He said, “Oh, that’s no problem,” and he took some folded towels from his cart and cleaned it all up. He was so cheerful and optimistic and efficient. It was so weird. but that helped me to not feel so out of control. I went back up to the waiting area to wait for Mama. And thought and thought and thought and thought. I kept thinking that I could not tell Mama. I didn’t want her to worry. And I felt like I shouldn’t tell my siblings. They didn’t need more worry than they already had. But I also knew that this was too big for me. I didn’t know how I could keep this to myself for a whole week.
Suddenly, they were calling me, and there was Mama, dressed and ready to go home. I decided to be cheerful as I could be for her sake, and we came on home. I made a wrong turn on the way home and ended up in Seaford, but it didn’t prolong our trip by even ten minutes, so it wasn’t too long before we were home. I had things to do at home, and Mama said that she wanted to sleep. I went over the results of the procedure with her and showed her the pictures. I told her that there were some nodules that they biopsied, but that the doctor said he was sure it wasn’t anything and that we weren’t to worry. She was sleepy, and she seemed to pass it off. I hoped that she wouldn’t think about it too much.
On the way home, I stopped by Daddy’s grave. I stood there in the cemetery at the as yet, unmarked grave and thought about these past months. I wondered what Daddy would think about the biopsy if he were here. I wondered what was ahead for us. I missed his quiet faith and steady hand. And I told my Heavenly Father how very afraid I was. I prayed that the biopsy would turn out okay, and I thanked Him again for sparing Mama this past year. And then I came on home.
And yes, I told my siblings. I decided that they and a few trusted others could help me carry the burden, and so the week has passed. Mama told me that she was “kinda worried about what that biopsy might show,” and I realized that I hadn’t fooled her for a minute. I guess she was trying to be brave for us! But every day, I breathed a little easier, because the doctor had said that if it was really bad, he would call me before Thursday (which was today). This morning, as soon as I could, I called the office. I was told that the results were not back yet, but that I should call between 3 & 4 this afternoon. At 3:15, I called again. This time the results were back, but the nurse couldn’t release them because the doctor hadn’t looked at them yet. She would have him call me as soon as possible. I was tempted to feel very disquieted, indeed, but decided that it would do no good at all, and worry is such a waste of energy and time. Around 3:25, she called me back.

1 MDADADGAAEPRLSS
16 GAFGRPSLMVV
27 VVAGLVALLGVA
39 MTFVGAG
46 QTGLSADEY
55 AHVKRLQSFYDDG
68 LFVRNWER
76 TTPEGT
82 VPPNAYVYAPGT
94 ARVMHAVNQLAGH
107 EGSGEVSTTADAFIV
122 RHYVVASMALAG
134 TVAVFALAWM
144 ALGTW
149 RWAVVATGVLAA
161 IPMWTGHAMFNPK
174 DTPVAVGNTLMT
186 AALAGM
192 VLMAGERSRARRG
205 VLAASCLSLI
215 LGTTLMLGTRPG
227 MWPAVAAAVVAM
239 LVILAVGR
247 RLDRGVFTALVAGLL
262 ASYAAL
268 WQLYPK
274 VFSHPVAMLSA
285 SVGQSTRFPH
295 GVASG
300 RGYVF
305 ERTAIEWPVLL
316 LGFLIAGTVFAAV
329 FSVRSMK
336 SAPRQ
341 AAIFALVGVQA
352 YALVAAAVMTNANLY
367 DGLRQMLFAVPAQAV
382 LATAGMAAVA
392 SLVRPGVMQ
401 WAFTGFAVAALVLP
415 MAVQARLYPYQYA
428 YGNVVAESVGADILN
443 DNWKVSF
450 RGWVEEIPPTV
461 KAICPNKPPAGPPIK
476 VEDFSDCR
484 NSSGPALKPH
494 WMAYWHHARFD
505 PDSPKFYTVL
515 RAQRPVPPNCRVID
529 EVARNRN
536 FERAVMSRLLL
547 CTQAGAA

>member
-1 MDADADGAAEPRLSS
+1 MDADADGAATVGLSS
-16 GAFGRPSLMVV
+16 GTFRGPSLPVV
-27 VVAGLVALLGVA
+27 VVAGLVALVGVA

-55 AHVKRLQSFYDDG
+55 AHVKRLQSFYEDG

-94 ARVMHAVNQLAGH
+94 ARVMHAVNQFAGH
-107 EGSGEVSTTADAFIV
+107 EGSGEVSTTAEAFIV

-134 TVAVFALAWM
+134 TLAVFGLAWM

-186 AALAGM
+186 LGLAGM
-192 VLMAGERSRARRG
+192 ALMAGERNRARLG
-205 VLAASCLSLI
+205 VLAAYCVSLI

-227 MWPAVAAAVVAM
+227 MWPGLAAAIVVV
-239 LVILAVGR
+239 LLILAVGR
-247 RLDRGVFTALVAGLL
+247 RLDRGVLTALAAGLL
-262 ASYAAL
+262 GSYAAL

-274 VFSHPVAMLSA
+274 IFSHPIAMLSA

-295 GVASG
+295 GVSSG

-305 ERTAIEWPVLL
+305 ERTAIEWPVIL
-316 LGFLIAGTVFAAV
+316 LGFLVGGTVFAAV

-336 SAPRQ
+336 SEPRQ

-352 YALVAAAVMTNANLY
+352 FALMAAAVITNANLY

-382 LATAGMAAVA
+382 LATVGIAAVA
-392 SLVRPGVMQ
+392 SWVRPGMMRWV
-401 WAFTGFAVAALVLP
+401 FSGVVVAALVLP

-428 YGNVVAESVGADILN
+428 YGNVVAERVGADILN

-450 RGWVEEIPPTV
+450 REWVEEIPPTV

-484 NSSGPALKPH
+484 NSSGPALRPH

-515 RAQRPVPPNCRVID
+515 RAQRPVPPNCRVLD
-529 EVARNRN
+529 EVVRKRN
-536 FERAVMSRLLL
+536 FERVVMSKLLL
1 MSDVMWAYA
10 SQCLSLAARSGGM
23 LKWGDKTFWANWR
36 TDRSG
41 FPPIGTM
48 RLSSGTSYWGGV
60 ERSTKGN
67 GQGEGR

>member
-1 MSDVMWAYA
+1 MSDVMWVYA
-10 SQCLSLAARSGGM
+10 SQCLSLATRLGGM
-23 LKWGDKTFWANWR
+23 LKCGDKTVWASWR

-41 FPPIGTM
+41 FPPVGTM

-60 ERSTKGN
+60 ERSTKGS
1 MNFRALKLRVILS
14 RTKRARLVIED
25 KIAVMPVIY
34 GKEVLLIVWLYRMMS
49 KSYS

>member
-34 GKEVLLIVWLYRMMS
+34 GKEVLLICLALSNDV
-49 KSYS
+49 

“This is Doctor Murand’s nurse. Doctor Murand went over your mother’s reports and we are happy to inform you that everything is clear. There is no evidence of any cancer. We want to see her in a year (A YEAR? A YEAR??? LORD JESUS, THANK-YOU!!!) because of her history, but she looks really good, and the doctor said to tell you that there is nothing to worry about.” Somewhere inside my heart, that ball of ice that had been hanging around for almost a week suddenly melted into warm rivers of thankfulness. I knew that I was anxious, but I didn’t realize how much I had felt “on hold” these past six days.
I was on my way home from Mama’s when the doctor called, and on impulse, I wheeled in to the cemetery. There had been some silk Easter lilies that were intended for Daddy’s grave that had gotten misplaced over the last few days. (This is a story in itself, but maybe another time — ) but I wanted to find them and put them on Daddy’s grave where they belonged. I found them stuck haphazardly into another grave, and I retrieved them and brought them to the head of this plot that I have come to know so well. I anchored them into the ground and spread the cheery fronds. “I appreciate the ‘flours’,” I could hear my Daddy say, standing in the pulpit on a Sunday Morning at our Church. He always noticed, and I wanted there to be some here. I know they are nothing like the ones he’s enjoying now, but their hopeful green and lily-white contrasted with the brown of this grave that is not yet old, and made me glad. For the first time, I did not cry at this spot. I looked at the flowers, gleaming in the afternoon sun of a simply gorgeous day, and whispered thanks for answered prayer. How very blessed we are!